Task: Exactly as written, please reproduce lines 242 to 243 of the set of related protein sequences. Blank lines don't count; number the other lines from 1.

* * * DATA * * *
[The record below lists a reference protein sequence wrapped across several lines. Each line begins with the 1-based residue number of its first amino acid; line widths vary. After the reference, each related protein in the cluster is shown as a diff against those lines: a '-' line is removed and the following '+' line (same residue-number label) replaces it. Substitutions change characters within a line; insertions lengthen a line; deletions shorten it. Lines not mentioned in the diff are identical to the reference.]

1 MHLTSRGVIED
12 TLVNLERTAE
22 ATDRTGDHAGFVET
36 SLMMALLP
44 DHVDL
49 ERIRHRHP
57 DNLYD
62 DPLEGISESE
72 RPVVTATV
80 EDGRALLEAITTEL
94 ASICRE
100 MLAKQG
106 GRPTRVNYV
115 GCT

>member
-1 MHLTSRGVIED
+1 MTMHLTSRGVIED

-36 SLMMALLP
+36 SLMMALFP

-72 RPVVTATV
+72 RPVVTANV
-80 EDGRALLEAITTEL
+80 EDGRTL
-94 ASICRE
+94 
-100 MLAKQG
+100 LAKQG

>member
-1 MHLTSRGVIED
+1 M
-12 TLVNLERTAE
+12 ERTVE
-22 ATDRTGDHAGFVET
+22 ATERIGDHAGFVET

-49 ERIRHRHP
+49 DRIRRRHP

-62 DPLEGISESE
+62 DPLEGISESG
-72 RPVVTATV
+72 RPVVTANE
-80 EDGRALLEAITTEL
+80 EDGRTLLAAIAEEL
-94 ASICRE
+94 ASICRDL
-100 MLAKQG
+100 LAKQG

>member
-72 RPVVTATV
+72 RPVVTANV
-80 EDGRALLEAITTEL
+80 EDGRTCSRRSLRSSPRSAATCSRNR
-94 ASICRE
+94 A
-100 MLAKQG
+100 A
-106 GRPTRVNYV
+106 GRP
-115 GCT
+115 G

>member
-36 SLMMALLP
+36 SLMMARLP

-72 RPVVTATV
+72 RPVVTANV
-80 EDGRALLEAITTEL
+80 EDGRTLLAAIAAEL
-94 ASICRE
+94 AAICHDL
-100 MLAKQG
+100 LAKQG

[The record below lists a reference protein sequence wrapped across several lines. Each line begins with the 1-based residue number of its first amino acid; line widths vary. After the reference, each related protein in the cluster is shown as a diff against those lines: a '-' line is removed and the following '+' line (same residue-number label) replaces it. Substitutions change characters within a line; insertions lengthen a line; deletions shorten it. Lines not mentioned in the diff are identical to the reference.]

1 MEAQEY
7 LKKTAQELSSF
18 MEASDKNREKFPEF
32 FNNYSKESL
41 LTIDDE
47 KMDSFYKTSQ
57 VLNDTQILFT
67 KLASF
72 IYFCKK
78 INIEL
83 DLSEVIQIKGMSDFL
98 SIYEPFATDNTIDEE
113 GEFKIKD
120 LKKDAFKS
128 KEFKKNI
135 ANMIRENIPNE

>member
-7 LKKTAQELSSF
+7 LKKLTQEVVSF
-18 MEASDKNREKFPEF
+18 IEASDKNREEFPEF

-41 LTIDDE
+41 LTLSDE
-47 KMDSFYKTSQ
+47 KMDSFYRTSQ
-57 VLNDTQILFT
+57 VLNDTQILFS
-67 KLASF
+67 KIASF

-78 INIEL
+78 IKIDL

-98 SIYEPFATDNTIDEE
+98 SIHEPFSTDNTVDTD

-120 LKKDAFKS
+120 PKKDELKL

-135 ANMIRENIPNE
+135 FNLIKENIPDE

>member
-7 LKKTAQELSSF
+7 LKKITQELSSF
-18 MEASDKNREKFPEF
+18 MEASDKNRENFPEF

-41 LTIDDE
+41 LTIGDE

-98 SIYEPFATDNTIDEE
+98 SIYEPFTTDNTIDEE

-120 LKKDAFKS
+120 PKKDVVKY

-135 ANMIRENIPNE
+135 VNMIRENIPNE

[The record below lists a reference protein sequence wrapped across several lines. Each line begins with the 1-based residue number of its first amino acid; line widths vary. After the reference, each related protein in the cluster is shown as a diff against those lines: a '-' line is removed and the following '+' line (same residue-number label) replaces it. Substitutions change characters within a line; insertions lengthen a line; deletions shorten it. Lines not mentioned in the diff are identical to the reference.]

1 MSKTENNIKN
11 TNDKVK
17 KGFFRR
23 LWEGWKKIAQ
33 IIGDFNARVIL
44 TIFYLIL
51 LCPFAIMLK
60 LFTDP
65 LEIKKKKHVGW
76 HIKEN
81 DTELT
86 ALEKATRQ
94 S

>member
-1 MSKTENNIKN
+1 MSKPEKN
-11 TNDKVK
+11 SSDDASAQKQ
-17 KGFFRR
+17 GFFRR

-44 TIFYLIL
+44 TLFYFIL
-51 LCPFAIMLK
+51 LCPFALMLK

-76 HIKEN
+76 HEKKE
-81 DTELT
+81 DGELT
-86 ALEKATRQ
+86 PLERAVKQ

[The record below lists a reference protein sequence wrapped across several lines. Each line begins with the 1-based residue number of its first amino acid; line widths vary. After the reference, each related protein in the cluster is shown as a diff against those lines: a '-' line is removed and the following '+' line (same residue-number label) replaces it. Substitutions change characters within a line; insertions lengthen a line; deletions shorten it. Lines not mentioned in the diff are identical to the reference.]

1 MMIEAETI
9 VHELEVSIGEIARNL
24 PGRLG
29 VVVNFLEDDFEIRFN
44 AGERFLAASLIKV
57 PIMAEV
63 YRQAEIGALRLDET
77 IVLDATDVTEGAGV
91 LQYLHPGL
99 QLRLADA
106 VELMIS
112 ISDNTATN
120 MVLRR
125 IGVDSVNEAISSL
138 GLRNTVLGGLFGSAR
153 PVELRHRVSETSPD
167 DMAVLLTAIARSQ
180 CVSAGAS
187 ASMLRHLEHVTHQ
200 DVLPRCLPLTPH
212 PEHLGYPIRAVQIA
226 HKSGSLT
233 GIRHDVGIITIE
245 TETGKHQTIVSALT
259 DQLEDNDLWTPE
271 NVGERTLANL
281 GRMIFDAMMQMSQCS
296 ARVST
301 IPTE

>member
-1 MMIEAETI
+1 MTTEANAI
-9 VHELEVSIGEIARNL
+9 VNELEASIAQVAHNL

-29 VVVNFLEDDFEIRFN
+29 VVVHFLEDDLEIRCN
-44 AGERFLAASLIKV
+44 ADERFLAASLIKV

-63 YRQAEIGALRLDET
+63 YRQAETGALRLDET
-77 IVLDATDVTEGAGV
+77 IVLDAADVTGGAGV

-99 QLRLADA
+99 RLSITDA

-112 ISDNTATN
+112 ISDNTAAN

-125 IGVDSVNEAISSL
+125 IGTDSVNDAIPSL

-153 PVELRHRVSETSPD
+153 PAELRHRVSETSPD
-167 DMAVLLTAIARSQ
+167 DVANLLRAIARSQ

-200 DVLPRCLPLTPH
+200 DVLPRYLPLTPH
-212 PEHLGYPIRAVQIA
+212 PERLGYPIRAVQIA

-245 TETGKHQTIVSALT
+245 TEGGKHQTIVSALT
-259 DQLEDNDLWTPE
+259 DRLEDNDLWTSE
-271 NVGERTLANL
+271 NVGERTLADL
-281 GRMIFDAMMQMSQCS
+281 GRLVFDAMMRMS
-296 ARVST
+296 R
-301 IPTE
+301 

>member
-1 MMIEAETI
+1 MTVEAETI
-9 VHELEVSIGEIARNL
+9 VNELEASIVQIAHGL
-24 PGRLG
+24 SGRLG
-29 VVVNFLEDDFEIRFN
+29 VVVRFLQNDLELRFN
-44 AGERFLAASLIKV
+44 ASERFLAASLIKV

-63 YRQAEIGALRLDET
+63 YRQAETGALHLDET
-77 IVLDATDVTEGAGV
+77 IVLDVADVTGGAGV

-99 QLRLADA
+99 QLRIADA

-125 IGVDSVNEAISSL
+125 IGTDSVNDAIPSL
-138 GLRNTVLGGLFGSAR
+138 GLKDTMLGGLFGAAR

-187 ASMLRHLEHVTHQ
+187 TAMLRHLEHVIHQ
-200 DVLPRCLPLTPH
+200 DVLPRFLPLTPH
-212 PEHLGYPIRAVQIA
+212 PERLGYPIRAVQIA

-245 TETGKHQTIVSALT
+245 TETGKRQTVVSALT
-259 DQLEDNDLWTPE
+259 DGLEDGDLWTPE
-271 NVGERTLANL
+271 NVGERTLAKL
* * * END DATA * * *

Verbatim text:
-138 GLRNTVLGGLFGSAR
+138 GLKDTMLGGLFGAAR